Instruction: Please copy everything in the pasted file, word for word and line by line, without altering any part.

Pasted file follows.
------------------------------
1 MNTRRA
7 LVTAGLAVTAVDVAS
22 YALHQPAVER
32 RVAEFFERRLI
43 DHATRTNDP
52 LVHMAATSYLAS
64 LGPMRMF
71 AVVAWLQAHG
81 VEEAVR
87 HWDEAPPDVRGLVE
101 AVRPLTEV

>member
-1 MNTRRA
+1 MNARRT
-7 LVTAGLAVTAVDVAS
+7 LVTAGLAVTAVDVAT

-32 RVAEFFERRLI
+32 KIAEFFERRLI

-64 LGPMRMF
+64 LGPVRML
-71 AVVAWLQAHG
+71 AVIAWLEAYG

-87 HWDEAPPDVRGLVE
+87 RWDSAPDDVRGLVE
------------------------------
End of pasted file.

1 MNTRRA
7 LVTAGLAVTAVDVAS
22 YALHQPAVER
32 RVAEFFERRLI
43 DHATRTNDP
52 LVHMAATSYLAS
64 LGPMRMF
71 AVVAWLQAHG
81 VEEAVR
87 HWDEAPPDVRGLVE
101 AVRPLTEV

>member
-1 MNTRRA
+1 MNARRT
-7 LVTAGLAVTAVDVAS
+7 LVTAGLAVTAVDVAT

-32 RVAEFFERRLI
+32 KIAEFFERRLI

-64 LGPMRMF
+64 LGPVRML
-71 AVVAWLQAHG
+71 AVIAWLEAYG

-87 HWDEAPPDVRGLVE
+87 RWDSAPDDVRGLVE